Other features include:
An extensive list of organizations and websites
A Plant Safety Table (they also include information on herbs that will help or decrease milk production)
Detailed Information about Herbs like fennel, fenugreek, hops and milk thistle.
"The Nursing Mother's Herbal" is simply fascinating and I can highly recommend it to mothers who are preparing for breastfeeding or who are considering their options.
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on June 1, 2004
Taking prescription drugs or herbs while breastfeeding can be risky unless moms have good information about how it may affect her breastmilk and her baby.
Fortunately, books like Thomas Hale's Medications and Mothers Milk (2004 edition now available), and The Nursing Mother's Herbal by Sheila Humphrey can help nursing moms navigate pharmaceutical and natural remedies while breastfeeding. Moms who don't know anything about herbs as well as moms who have used them to treat common ailments will find The Nursing Mother's Herbal helpful.
Unlike the technical Hale book, which deals with prescription drugs (most La Leche League chapters own and can offer information from this book to share with your health care provider), The Nursing Mother's Herbal is an easy-to-read book about breastfeeding, herbs and dietary supplements.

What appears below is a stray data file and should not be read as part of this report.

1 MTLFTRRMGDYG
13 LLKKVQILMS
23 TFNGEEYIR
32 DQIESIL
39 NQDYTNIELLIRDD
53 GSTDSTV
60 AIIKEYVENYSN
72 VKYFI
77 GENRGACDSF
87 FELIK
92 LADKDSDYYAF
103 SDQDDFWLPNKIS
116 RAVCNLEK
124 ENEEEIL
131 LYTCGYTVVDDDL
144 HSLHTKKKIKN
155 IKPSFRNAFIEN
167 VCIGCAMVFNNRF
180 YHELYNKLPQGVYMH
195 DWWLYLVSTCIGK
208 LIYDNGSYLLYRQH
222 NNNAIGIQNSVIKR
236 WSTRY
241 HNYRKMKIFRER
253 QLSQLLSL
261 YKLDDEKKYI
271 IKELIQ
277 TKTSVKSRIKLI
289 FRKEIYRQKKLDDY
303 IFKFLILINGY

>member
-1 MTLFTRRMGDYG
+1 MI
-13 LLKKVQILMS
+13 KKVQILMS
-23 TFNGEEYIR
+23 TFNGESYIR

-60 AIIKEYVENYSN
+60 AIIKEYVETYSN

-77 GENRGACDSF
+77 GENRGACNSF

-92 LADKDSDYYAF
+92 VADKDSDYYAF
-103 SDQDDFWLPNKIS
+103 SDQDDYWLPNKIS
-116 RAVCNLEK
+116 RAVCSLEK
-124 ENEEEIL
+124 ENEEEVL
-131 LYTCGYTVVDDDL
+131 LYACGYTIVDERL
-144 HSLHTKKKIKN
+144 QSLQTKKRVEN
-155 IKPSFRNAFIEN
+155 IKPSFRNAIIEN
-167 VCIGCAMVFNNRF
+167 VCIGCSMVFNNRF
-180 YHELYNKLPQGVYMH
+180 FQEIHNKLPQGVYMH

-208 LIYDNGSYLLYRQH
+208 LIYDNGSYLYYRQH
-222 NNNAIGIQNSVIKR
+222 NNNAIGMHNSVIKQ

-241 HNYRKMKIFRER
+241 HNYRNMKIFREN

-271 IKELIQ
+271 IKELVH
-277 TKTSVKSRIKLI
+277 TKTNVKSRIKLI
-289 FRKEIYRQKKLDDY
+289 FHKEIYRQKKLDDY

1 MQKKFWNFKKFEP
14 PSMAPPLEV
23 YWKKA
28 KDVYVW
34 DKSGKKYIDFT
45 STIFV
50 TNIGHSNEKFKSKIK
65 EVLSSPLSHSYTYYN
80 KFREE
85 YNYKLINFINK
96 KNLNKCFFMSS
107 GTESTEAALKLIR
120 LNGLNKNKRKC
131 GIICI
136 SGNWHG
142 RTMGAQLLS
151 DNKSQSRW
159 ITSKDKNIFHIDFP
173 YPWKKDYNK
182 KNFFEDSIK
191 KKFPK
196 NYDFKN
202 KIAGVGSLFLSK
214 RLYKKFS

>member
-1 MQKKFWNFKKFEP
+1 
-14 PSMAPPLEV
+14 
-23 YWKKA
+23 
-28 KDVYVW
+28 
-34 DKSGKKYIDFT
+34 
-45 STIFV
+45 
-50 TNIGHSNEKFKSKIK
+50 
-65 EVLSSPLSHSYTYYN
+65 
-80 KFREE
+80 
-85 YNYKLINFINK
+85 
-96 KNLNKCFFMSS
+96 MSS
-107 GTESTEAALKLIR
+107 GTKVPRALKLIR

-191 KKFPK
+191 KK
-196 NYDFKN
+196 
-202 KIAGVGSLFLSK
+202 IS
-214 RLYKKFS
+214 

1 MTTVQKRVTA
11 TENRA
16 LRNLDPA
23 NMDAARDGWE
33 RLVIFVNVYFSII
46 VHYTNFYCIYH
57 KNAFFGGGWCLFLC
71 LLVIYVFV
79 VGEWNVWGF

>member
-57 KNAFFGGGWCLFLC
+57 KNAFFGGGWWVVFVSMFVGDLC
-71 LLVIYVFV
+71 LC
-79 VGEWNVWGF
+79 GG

The book's conversational style is backed up by serious, solid research. Humphrey, an IBCLC-certified lactation consultant, has studied botany at the college level. She is also an ob-gyn nurse and La Leche League leader. Her information sources for the book include her husband, a PhD botanist specializing in the study of medicinal plant pharmacology and ethnobotany; a long list of herb experts, including Andrew Weil; and breastfeeding experts, including Dr. Jack Newman and members of La Leche League.
For new moms, The Nursing Mother's Herbal devotes the first three chapters entirely to breastfeeding. It is an excellent explanation of all the factors that play into a positive nursing experience for moms and babies. Humphrey explains why breastmilk is the superior infant food, then she explores where to find breastfeeding information and support. Finally, she offers a peek into the amazing nursing mother-baby dyad.
For moms new to herbs, the following chapter is dedicated to explaining herbs and herbal medicines: What's a tincture? What is the difference between a decoction and a liquid extract? How do I know I am getting a quality herbal product?